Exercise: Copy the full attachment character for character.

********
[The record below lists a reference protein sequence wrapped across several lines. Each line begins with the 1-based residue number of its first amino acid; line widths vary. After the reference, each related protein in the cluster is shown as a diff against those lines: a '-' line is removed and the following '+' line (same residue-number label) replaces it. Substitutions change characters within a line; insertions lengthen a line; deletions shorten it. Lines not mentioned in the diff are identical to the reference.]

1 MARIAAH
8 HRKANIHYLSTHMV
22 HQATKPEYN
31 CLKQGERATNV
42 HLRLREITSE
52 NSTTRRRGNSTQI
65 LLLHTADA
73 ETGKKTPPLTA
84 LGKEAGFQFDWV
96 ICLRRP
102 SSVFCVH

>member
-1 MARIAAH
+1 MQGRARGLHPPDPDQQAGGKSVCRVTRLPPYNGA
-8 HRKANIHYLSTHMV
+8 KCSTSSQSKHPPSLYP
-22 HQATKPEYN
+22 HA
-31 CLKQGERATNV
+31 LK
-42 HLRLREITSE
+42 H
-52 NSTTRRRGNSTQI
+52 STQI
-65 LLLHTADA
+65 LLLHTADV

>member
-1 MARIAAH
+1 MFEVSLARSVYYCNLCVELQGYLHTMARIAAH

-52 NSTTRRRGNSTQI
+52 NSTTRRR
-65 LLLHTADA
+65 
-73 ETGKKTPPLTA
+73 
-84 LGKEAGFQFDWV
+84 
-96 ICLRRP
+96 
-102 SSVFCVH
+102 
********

[The record below lists a reference protein sequence wrapped across several lines. Each line begins with the 1-based residue number of its first amino acid; line widths vary. After the reference, each related protein in the cluster is shown as a diff against those lines: a '-' line is removed and the following '+' line (same residue-number label) replaces it. Substitutions change characters within a line; insertions lengthen a line; deletions shorten it. Lines not mentioned in the diff are identical to the reference.]

1 MARIAAH
8 HRKANIHYLSTHMV
22 HQATKPEYN
31 CLKQGERATNV
42 HLRLREITSE
52 NSTTRRRGNSTQI
65 LLLHTADA
73 ETGKKTPPLTA
84 LGKEAGFQFDWV
96 ICLRRP
102 SSVFCVH

>member
-1 MARIAAH
+1 MQGRARGLHPPDPDQQAGGKSVCRVTRLPPYNGA
-8 HRKANIHYLSTHMV
+8 KCSTSSQSKHPPSLYP
-22 HQATKPEYN
+22 HA
-31 CLKQGERATNV
+31 LK
-42 HLRLREITSE
+42 H
-52 NSTTRRRGNSTQI
+52 STQI
-65 LLLHTADA
+65 LLLHTADV

>member
-1 MARIAAH
+1 MFEVSLARSVYYCNLCVELQGYLHTMARIAAH

-52 NSTTRRRGNSTQI
+52 NSTTRRR
-65 LLLHTADA
+65 
-73 ETGKKTPPLTA
+73 
-84 LGKEAGFQFDWV
+84 
-96 ICLRRP
+96 
-102 SSVFCVH
+102 